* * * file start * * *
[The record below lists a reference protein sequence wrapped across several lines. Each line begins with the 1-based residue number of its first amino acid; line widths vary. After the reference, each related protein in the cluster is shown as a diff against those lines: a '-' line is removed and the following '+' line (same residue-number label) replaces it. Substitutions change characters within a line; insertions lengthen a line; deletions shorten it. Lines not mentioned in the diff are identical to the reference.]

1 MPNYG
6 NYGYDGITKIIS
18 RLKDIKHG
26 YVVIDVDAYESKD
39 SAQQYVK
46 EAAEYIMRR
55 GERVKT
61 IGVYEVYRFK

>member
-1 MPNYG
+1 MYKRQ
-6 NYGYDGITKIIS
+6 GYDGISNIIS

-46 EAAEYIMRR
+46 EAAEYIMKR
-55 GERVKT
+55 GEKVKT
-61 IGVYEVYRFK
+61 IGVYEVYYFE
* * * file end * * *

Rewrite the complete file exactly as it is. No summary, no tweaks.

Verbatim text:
[The record below lists a reference protein sequence wrapped across several lines. Each line begins with the 1-based residue number of its first amino acid; line widths vary. After the reference, each related protein in the cluster is shown as a diff against those lines: a '-' line is removed and the following '+' line (same residue-number label) replaces it. Substitutions change characters within a line; insertions lengthen a line; deletions shorten it. Lines not mentioned in the diff are identical to the reference.]

1 MPNYG
6 NYGYDGITKIIS
18 RLKDIKHG
26 YVVIDVDAYESKD
39 SAQQYVK
46 EAAEYIMRR
55 GERVKT
61 IGVYEVYRFK

>member
-1 MPNYG
+1 MYKRQ
-6 NYGYDGITKIIS
+6 GYDGISNIIS

-46 EAAEYIMRR
+46 EAAEYIMKR
-55 GERVKT
+55 GEKVKT
-61 IGVYEVYRFK
+61 IGVYEVYYFE